WE CAN still be BETTER than Germany on broadband, says Ofcom
But forget about most of EU's NEED FOR SPEED
Comment Britain's communication watchdog has published a pathetic "scorecard" that compares this country's broadband prowess with that of only four other nations in Europe.
The move comes after the British government finally caught up with the idea that it was never going to achieve the unreachable goal of having the "best" superfast broadband service in the European Union by 2015.
This meant that politico rhetoric had to be rejigged with the goalposts moved to make it look like the Tory-led Coalition could still hit its targets.
Everyone can probably blame one-time Culture Secretary Jeremy Hunt - who is now doing a good job of dismantling Britain's health service - for setting such an impossible target. Just one month into his appointment in May 2010, Hunt declared that it was the government's "ambition to have Europe’s best superfast broadband by 2015."
However, just before he was kicked upstairs by Prime Minister David Cameron - after being exonerated of allegations of bias in the whole Rupert Murdoch BSkyB bid affair - Hunt was starting to change his tune about that goal.
By the time Maria Miller replaced him last autumn, the Ministry of Fun was effectively looking at softer targets relating to the £530m gov-subsidised rural Broadband Delivery UK programme. The programme has so far seen just one provider - national telco BT - to successfully bid for those funds at a local level.
One of Hunt's final comments about those plans made it clear that the rhetoric had indeed changed, with the department for culture, media and sport suddenly proclaiming that the government hoped to treat Britain to the fastest broadband network in any "major" European country by 2015.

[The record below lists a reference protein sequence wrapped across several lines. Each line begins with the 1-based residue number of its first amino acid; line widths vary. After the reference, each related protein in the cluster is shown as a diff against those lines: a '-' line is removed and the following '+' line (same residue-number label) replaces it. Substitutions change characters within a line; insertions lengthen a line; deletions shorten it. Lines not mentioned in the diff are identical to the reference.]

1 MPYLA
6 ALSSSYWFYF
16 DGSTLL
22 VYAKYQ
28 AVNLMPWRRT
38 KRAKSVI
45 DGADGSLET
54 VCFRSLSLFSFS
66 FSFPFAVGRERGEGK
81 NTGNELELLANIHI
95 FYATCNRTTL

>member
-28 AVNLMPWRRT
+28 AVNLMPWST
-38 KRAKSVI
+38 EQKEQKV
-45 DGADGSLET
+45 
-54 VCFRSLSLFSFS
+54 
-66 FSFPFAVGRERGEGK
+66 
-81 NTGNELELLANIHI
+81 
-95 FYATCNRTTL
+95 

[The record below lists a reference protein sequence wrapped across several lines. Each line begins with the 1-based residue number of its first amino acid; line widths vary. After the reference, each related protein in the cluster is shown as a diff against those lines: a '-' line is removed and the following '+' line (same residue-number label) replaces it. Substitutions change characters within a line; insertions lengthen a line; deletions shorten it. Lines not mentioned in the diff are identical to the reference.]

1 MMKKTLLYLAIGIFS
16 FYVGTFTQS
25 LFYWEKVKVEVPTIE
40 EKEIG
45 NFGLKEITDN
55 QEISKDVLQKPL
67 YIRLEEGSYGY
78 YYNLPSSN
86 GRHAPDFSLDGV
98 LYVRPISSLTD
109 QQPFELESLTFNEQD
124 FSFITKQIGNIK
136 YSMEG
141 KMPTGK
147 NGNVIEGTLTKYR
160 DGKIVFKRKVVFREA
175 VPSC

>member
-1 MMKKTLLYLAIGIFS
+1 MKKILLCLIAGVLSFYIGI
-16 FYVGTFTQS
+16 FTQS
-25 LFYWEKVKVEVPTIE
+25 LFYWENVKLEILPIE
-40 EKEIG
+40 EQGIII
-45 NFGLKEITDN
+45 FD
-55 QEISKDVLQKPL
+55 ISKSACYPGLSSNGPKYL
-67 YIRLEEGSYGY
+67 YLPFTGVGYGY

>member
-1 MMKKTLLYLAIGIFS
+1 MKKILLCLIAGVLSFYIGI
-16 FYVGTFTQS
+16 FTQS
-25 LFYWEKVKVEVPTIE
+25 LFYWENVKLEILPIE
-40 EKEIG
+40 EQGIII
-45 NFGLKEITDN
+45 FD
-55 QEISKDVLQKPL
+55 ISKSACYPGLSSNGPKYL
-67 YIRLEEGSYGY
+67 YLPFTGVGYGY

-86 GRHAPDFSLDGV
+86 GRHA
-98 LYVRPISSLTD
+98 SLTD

This led to Ofcom releasing a laughable scorecard today that only compares the UK's broadband deployment with that of France, Germany, Italy and Spain.
The watchdog also appeared to agree with Miller's department that it was probably better to only look at a few countries in Europe. It explained:
The factors that affect the development of broadband networks, such as geography, population size and density and legacy infrastructure, differ significantly between the 27 EU Member States. For this reason we consider it more appropriate to compare the UK's broadband network with those in other major European economies than with those in all EU27 countries.
Tits to Latvia, The Netherlands, The Czech Republic, Denmark, Finland, Sweden, Ireland, Belgium, Austria and Romania, then. All of those EU countries were recently found to be ahead of Britain in the broadband speed stakes based on figures collected and published by content delivery outfit Akamai.
Ofcom said [PDF] today that Blighty elbows its way between third and first place among the "major European economies" on all measures of coverage, take-up, usage, price and choice. It did not, however, size up differences in speed in those countries because the regulator said it could not obtain reliable metrics.
In the UK, Ofcom said that its most recent published figure from May 2012 showed that the average download broadband speed stood at 9Mbit/s.
But it's now crystal clear that the government is no longer defining "best" along "superfast" lines. Instead the blinkers are on with the vision narrowed to stop Miller's department getting the frights and altogether bolting. This means that the criterion for "best" is now based on being better than Germany, France, Italy and Spain on coverage, take-up, usage, price and choice.
Ultimately, though, it could also mean that Britain continues to lag behind the likes of Japan, Switzerland, South Korea and Hong Kong when it comes to being a truly "superfast" broadband nation. But then, given Brussels' recent decision to obliterate Neelie Kroes' much-trumpeted Connecting Europe Facility (CEF) project from a proposed budget of €9.2bn to just €1bn, it might actually make sense for the UK to have refocused its target.
A DCMS spokesman told us that his department's plans wouldn't be affected by the budget cut as it hadn't "developed any future broadband plans on the assumption that [the €9.2bn CEF funding] would go ahead". ®